It is from a consideration of these antiquities, which have been disclosed by tumuli and the plough, that the true state of arts and fabrics of the mound and fort builders must be inferred. We are appealed to by these monuments of history, not to overrate nor underrate that state, whatever was its type, which we are not disposed to place high in the scale of civilization. But it appears, nevertheless, to have embraced a transition period between the pure hunter and the agricultural state, and to have felt the incipient impulses of an abundant and reliable means of subsistence, some fixed power of government, and the expansive influences of interior commerce, so far as the exchange of articles in kind went.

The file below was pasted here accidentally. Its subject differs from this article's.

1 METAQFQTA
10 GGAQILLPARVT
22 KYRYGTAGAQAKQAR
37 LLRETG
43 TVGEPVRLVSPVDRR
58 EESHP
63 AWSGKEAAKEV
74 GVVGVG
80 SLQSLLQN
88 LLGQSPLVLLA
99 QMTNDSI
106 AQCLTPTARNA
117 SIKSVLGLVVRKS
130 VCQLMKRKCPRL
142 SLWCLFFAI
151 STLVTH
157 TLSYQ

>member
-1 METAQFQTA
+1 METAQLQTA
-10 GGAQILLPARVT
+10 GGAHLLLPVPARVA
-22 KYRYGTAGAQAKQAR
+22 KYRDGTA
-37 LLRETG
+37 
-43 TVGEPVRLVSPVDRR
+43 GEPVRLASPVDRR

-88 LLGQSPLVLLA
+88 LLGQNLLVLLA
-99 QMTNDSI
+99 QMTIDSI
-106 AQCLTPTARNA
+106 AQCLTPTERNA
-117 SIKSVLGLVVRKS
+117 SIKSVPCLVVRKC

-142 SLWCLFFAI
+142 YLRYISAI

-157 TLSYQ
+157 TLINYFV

This incipient state of a commercial element, and the first steps of a kind of centralism in government, acknowledged by this ancient people, is shown by the remains of antique mining ruins, such as those on Lake Superior; where the supplies of native copper were got; also in the area of Indiana, where there appears to have been some attempts at metallurgy, perhaps post-Columbian; and the antique traces of the same species of labor existing in the valley of the Unica, or White River, and of the Arkansas river, and, perhaps, the recent discoveries of antique gold mining in California. Accounts of these are appended. These attempts, which evince industry and skill beyond the wants of the mere hunter era, are probably of one epoch; and admit of being grouped together. The whole of the western and northern antiquities of the highest class, embracing every monument of the kind, north of the contemplated territory of Utah, and the country north of the Gila, to which the Toltec and Aztec civilization probably reached, may be viewed together by the antiquarian, as forming the SECOND type of American antique civilization. That this type was of a transferred Americo-Shemitic character appears probable from renewed inquiries on the languages. That it was distinct from the Toltecan system, which ran to empire and idolatry, is also probable. It clearly included the various and conflicting tribes, whose strife for independency and wild liberty and loose leagues, without the true principle of confederacy, drove it to an opposite system, and led to final disunion, tumult, and downfall.